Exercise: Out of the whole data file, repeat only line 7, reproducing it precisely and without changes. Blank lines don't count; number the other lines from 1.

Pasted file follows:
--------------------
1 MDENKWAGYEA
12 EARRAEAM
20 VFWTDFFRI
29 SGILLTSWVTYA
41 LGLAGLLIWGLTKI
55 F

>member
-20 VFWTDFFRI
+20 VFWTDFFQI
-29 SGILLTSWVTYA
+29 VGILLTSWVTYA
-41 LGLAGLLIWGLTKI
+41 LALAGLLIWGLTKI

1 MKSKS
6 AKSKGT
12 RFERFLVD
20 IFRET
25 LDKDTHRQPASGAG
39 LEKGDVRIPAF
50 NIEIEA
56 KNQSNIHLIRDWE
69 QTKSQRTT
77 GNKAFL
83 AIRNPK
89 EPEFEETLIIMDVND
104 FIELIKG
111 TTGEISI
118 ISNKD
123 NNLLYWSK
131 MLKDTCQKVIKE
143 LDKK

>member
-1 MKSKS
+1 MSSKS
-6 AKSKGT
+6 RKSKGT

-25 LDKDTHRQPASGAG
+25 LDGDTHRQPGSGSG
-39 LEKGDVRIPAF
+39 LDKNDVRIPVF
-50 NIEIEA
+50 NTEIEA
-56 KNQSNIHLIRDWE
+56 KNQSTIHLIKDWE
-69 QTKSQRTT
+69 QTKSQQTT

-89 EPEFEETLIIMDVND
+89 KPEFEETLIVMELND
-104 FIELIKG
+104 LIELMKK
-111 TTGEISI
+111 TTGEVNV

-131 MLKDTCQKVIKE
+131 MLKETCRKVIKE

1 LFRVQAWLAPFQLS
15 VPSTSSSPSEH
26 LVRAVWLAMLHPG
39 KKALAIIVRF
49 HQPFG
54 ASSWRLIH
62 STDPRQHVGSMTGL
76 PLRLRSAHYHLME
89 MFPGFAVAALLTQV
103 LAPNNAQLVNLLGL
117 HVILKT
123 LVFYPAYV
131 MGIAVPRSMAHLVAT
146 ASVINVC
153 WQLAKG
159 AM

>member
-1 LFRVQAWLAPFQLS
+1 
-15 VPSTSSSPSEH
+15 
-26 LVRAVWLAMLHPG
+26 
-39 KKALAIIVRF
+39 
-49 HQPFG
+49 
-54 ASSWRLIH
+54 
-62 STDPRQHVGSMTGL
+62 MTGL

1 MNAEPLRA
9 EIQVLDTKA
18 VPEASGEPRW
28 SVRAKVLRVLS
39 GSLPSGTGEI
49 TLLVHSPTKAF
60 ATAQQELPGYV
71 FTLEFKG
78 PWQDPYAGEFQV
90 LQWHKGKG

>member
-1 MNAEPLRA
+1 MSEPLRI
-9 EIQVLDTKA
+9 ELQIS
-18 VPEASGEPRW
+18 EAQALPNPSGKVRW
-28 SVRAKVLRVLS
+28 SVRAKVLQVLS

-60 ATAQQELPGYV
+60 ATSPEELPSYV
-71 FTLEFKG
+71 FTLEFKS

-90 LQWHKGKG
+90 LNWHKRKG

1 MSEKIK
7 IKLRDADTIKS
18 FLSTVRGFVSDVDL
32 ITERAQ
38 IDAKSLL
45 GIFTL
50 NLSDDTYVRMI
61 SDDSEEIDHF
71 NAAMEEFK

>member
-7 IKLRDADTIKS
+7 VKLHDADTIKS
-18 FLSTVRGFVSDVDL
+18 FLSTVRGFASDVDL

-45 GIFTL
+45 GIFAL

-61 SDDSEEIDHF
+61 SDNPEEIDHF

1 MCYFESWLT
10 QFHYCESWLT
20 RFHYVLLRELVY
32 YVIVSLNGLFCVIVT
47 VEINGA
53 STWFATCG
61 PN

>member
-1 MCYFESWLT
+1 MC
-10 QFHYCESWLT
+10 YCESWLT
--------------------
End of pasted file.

>member